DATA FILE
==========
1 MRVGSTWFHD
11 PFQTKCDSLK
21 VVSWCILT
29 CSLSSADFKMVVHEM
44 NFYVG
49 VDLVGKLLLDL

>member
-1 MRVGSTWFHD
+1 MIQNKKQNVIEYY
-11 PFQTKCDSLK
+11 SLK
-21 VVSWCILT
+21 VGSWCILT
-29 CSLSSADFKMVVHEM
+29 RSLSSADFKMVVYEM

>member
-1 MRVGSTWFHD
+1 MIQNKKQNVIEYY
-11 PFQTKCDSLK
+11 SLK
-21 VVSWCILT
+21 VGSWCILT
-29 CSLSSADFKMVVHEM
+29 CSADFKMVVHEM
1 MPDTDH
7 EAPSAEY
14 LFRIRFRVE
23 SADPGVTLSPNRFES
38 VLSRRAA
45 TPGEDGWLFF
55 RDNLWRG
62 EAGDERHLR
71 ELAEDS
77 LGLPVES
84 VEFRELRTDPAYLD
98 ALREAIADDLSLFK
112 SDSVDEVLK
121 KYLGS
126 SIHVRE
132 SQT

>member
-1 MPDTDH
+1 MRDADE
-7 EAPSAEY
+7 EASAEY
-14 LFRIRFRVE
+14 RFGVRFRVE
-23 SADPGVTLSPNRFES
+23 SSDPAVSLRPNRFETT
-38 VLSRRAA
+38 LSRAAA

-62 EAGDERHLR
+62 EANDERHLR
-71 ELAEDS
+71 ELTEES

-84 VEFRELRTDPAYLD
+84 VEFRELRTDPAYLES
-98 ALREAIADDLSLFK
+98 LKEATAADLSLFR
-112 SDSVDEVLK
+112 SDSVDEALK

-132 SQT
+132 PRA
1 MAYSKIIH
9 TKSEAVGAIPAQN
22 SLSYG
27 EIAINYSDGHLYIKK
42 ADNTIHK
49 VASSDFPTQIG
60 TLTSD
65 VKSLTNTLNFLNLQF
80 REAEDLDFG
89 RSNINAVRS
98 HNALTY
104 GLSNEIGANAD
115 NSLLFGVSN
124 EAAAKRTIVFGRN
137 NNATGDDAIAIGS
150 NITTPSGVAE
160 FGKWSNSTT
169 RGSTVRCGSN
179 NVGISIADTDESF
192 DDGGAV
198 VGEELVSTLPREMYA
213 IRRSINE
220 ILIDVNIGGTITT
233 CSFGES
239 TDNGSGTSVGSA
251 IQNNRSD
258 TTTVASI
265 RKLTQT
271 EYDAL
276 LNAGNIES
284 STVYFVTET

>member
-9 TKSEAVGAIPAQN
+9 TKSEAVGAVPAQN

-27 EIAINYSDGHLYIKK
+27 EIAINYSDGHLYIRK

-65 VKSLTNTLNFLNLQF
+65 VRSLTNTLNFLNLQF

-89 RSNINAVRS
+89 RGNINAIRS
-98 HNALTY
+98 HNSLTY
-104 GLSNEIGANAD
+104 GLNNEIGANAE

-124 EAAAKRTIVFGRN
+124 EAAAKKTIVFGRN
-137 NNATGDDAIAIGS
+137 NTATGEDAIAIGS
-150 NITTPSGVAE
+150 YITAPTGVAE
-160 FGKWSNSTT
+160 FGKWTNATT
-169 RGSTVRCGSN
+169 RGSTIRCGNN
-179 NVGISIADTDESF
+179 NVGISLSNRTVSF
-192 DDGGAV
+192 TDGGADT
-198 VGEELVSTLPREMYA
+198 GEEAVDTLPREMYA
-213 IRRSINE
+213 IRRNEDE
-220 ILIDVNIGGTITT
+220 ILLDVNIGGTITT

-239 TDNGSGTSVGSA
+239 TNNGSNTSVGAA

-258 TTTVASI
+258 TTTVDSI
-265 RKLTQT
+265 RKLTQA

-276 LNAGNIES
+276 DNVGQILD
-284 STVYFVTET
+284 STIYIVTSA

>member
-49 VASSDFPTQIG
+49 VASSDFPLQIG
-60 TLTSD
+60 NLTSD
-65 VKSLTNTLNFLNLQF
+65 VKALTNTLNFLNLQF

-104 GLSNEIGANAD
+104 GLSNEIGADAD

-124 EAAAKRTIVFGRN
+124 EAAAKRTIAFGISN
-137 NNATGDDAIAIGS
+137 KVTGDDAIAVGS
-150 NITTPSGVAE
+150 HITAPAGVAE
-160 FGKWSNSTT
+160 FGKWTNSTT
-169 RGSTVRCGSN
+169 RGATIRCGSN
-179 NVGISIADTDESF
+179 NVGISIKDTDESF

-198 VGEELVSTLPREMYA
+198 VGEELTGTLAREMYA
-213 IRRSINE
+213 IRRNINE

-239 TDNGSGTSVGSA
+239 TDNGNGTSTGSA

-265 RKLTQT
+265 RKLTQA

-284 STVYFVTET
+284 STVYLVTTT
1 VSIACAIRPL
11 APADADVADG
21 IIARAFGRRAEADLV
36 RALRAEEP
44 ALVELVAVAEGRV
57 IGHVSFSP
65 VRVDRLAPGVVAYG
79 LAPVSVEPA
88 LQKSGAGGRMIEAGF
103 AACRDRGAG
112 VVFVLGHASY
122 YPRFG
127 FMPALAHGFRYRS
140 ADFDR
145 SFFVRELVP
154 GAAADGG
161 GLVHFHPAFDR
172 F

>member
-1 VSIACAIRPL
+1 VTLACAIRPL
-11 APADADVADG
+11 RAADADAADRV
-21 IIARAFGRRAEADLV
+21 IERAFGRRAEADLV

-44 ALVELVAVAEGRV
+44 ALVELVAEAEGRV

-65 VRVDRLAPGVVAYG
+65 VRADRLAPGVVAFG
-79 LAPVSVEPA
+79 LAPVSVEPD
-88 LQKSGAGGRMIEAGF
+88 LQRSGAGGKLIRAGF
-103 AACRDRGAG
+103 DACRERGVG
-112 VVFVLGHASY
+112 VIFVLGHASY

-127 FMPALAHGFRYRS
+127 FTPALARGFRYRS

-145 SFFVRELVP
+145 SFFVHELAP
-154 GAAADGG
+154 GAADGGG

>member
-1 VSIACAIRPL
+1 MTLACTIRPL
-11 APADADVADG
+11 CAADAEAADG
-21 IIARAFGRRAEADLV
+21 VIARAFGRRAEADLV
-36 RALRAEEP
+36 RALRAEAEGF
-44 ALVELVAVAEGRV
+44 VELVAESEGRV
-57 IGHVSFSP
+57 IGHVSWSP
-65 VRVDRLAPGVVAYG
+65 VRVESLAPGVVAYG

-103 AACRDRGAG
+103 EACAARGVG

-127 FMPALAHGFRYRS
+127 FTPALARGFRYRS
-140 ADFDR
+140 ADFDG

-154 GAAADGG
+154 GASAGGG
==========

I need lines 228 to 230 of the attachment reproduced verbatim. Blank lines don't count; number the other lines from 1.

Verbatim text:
+103 EACAARGVG

-127 FMPALAHGFRYRS
+127 FTPALARGFRYRS